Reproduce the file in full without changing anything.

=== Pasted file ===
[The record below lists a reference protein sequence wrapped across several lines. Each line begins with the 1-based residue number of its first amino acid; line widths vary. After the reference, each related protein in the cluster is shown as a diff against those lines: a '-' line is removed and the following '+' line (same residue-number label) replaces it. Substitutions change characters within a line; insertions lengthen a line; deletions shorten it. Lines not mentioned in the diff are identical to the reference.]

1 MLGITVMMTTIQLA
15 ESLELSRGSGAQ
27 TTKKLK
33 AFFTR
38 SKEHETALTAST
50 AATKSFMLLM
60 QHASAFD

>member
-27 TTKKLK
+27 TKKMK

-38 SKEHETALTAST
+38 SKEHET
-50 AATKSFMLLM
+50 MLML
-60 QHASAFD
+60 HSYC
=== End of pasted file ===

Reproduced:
[The record below lists a reference protein sequence wrapped across several lines. Each line begins with the 1-based residue number of its first amino acid; line widths vary. After the reference, each related protein in the cluster is shown as a diff against those lines: a '-' line is removed and the following '+' line (same residue-number label) replaces it. Substitutions change characters within a line; insertions lengthen a line; deletions shorten it. Lines not mentioned in the diff are identical to the reference.]

1 MLGITVMMTTIQLA
15 ESLELSRGSGAQ
27 TTKKLK
33 AFFTR
38 SKEHETALTAST
50 AATKSFMLLM
60 QHASAFD

>member
-27 TTKKLK
+27 TKKMK

-38 SKEHETALTAST
+38 SKEHET
-50 AATKSFMLLM
+50 MLML
-60 QHASAFD
+60 HSYC